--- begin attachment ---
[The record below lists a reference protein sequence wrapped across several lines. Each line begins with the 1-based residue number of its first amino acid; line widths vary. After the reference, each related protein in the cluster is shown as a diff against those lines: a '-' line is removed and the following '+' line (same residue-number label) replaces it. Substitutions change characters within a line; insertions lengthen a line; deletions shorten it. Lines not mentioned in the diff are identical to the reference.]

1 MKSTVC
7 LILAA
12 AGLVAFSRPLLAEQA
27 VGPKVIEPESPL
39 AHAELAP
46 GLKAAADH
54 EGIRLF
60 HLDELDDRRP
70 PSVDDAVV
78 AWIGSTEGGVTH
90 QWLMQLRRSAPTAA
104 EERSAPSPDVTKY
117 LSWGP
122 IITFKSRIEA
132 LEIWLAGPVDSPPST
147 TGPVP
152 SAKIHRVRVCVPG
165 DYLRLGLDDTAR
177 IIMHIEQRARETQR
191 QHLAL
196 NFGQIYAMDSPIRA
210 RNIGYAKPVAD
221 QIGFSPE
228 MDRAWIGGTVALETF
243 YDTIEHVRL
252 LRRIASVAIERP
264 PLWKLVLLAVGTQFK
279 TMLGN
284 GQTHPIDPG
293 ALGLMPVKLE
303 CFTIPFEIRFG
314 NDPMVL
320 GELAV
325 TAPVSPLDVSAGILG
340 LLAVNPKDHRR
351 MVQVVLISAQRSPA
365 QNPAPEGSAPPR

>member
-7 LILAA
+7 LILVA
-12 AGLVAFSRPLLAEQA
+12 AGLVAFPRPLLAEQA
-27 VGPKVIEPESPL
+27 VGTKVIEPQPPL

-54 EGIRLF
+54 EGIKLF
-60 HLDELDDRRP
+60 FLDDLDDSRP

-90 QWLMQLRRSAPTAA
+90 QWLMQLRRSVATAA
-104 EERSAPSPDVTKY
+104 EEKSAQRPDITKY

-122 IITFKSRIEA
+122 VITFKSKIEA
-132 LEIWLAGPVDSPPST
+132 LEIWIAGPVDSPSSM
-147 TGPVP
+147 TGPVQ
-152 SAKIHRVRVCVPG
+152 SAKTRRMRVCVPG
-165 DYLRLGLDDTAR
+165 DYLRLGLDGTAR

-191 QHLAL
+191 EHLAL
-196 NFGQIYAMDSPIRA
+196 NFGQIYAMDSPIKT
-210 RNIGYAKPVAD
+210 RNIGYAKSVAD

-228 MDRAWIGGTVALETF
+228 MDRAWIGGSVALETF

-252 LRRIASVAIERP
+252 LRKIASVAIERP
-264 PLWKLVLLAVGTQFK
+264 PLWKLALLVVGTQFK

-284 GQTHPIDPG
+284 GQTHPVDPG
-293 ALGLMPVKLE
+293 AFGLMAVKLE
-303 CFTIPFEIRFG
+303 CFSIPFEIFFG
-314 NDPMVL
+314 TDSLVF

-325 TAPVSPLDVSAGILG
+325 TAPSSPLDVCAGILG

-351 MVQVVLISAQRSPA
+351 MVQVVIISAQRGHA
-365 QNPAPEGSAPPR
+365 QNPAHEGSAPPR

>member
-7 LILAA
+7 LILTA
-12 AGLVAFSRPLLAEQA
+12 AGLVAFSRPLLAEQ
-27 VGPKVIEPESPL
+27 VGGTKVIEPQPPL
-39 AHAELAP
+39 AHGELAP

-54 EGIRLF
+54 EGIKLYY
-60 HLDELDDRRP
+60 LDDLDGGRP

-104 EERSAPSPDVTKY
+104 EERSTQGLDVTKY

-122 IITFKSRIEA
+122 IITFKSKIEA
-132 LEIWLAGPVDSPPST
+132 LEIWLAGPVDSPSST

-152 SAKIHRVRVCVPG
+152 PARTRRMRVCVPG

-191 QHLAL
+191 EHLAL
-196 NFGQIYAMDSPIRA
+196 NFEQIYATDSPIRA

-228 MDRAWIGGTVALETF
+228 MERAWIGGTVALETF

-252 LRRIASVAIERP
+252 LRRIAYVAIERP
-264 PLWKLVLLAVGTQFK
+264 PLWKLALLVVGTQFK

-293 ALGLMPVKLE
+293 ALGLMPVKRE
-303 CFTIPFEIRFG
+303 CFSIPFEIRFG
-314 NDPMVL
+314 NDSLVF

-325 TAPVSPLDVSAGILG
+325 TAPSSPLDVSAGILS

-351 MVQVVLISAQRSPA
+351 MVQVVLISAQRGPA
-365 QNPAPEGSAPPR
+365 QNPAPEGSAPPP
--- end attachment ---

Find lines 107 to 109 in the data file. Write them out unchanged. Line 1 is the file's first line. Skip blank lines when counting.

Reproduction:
-132 LEIWLAGPVDSPPST
+132 LEIWLAGPVDSPSST

-152 SAKIHRVRVCVPG